Long term vegetable rotation systems using organic production methods and conservation tillage

This experiment is a long term study comparing continuous tomatoes with vegetable rotation under five possible production systems to determine which system is most viable for each vegetable commodity produced. Some vegetables in the southeast can be grown easily with organic production methods (sweet corn, cabbage, broccoli, peppers, etc.) but others have numerous problems (foliar diseases in tomatoes) that will require changes in production strategies. By rotating vegetable crops we are able to see which crops also can be grown under conservation tillage. Both tillage cultures will have organic production methods (and traditional chemical methodologies) to further develop understanding of how cultivation or surface residues affect these production systems.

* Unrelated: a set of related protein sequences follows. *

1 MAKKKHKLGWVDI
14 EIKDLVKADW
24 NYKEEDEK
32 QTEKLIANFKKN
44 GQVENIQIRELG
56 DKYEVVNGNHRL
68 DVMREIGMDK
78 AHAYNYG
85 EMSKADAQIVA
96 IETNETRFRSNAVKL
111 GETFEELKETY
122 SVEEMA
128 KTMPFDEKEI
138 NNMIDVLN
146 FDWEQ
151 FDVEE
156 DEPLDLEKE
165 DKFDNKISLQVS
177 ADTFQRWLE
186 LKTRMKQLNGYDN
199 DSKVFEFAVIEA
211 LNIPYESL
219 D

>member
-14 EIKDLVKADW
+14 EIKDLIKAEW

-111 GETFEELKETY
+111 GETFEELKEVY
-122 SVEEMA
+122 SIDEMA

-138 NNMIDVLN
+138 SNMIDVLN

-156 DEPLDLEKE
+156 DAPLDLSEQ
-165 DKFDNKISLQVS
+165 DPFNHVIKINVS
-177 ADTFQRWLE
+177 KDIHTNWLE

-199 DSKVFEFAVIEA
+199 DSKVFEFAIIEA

Compare conventional tillage with conservation tillage, vegetable crop rotation vs continuous tomato production, and traditional pest management strategies with organic vegetable production for tomato and pepper yield, fruit quality, insect pressure, weed biomass, and plant nutrient cycling. In 2001 tomatoes were grown in the continuous tomato subplots and peppers in the rotated vegetable subplots to determine the best systems for production (previous cropping history will be discussed in the methods section).